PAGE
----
'Am I Pretty?:' A Troubling Question among Christian Women Like Me
"Do I look pregnant, or do I look fat?"
I hate to say it, but this question has become an almost daily occurrence in my household. Ever since I entered that dreaded in-between phase of pregnancy when your belly is halfway between a bump and a gut, I have been enormously insecure. I can just feel those skinny moms at the gym judging me.
Until recently, I have never struggled much with body confidence. But as the numbers on the scale have gone up, my esteem has fallen down. Now, I constantly appeal to my husband for a fleeting boost of affirmation.
The funny thing about the question, "Do I look fat?" is that I am aware, in the middle of asking it, how unattractive it is. There is nothing sexier than a woman who loves herself, and there is nothing unsexier than a woman clawing for compliments. What's more, as a wife and soon-to-be mom, I would like to think that I've matured in this department, that I shed these superficial trappings years ago. But my insecurities are not unlike those of the average teen girl today, and this commonality is evidenced by the latest (though certainly not new) trend among young teens: the "Am I Ugly?" videos.
The videos, which have popped up all over YouTube in recent weeks, typically feature young teens or "tweens" who face the camera and pose the simple question, "Am I ugly or am I pretty?" Some of these videos have garnered millions of pageviews with a range of responses. Comments fall anywhere on the spectrum between care and concern to disgusting words of hatred.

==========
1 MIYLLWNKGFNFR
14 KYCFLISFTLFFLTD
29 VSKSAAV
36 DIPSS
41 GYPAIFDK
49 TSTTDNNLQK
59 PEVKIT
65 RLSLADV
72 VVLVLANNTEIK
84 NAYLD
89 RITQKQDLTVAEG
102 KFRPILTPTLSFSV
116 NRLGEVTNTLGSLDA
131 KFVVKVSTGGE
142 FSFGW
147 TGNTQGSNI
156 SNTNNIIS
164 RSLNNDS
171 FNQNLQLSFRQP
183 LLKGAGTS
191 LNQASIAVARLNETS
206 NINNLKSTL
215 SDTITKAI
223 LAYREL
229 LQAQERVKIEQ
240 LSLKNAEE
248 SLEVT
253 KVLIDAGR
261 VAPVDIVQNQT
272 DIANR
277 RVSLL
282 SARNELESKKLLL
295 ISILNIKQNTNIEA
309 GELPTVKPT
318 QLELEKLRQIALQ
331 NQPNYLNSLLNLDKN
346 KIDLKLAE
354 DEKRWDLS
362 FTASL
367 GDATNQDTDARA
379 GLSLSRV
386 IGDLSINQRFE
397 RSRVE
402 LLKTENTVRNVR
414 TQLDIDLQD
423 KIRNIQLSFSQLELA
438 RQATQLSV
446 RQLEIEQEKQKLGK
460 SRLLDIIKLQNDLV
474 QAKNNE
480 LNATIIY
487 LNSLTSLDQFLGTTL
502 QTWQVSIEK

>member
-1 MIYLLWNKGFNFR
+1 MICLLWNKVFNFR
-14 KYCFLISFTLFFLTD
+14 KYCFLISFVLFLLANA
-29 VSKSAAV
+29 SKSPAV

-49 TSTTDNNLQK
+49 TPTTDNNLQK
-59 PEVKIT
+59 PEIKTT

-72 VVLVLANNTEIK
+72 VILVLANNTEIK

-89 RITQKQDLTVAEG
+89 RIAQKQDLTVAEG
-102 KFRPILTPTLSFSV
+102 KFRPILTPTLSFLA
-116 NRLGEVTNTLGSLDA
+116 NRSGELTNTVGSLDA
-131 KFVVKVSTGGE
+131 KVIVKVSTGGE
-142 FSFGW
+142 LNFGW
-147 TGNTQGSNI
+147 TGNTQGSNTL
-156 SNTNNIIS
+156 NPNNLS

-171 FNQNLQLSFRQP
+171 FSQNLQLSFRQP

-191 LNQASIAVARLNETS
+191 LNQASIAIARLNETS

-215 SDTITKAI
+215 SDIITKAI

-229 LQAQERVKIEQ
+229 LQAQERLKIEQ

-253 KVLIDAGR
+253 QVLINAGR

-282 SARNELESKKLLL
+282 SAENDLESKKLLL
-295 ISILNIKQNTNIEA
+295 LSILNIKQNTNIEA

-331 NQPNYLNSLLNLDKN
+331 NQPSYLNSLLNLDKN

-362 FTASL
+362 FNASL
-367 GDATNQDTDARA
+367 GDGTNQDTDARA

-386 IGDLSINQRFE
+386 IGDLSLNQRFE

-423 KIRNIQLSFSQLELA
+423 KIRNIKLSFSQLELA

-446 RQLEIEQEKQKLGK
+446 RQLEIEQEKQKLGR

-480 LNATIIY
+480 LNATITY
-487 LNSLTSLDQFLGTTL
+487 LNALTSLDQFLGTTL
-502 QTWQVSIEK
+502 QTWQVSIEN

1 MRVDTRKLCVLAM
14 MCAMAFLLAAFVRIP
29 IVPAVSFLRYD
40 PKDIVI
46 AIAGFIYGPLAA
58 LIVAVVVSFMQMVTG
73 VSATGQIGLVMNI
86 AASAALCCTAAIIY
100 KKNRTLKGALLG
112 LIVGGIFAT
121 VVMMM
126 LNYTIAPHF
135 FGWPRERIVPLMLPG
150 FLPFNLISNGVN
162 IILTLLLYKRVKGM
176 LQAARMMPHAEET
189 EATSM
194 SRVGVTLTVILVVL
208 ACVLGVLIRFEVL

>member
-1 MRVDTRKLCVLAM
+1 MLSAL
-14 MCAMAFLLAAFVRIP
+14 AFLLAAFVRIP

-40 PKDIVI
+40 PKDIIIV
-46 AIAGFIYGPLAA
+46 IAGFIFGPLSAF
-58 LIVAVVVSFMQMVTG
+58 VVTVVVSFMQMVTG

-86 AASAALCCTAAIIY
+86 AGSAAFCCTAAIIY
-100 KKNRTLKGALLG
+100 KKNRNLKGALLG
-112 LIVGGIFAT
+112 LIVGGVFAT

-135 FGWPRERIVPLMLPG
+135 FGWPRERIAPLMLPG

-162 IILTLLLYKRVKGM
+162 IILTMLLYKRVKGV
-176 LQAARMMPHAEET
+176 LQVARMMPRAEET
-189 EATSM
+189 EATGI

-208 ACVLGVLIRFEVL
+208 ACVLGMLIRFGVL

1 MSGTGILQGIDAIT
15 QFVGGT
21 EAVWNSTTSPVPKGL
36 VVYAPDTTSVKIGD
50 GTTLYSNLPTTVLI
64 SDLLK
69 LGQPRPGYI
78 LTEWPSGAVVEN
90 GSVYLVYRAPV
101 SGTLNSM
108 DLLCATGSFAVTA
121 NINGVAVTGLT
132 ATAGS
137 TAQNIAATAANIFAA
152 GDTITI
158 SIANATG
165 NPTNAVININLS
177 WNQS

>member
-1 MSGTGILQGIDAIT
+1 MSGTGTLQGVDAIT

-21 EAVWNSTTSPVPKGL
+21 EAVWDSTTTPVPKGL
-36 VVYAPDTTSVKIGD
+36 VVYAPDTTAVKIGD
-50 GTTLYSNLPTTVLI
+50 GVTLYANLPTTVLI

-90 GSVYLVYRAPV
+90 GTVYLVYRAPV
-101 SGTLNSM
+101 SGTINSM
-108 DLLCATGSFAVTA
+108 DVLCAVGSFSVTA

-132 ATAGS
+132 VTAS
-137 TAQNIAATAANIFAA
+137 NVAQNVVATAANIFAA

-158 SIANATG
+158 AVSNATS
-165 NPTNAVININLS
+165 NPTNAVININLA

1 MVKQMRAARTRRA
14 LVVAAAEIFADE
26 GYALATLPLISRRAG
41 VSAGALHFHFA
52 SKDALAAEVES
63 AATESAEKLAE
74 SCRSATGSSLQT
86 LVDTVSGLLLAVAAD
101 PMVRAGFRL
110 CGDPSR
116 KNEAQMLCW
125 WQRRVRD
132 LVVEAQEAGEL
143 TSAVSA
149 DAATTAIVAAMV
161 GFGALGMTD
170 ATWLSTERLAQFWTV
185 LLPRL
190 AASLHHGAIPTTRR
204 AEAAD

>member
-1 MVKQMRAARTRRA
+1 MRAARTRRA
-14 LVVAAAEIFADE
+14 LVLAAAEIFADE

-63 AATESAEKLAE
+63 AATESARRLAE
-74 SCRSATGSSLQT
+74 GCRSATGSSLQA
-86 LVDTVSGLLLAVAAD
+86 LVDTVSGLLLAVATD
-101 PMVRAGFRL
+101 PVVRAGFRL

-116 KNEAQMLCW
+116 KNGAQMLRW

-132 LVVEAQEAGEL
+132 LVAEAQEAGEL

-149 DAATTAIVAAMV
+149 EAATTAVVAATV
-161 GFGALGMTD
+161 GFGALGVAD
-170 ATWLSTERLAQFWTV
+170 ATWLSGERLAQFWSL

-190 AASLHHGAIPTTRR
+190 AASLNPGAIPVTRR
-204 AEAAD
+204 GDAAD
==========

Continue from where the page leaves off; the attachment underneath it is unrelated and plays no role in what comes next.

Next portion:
What makes the videos especially heartbreaking is the young age of the girls who post them. After all, these girls are just that—girls. As I watched some of these videos, I wanted to reach through the screen and hug their tiny shoulders. Each child seems far too young to worry about their physical attractiveness, let alone subject herself to such a critical atmosphere.
Unfortunately, the girls' age is the only thing truly new about this trend. Women have long used the Internet to assess their own beauty publicly. For instance, on websites such as HotorNot.com, individuals can post photos and receive feedback about their appearance.
The trend—at least the question of beauty—is not unknown to Christians either. In 2004, Christian singer Bethany Dillon released her hit song "Beautiful" in which she vocalized her deep yearning to "be worthy of love, and beautiful." In her bestselling book Captivating, Stasi Eldredge (wife of John Eldredge) argues that the "essence of a woman" is her beauty, and encourages women continually to "ask Jesus to show you your beauty."
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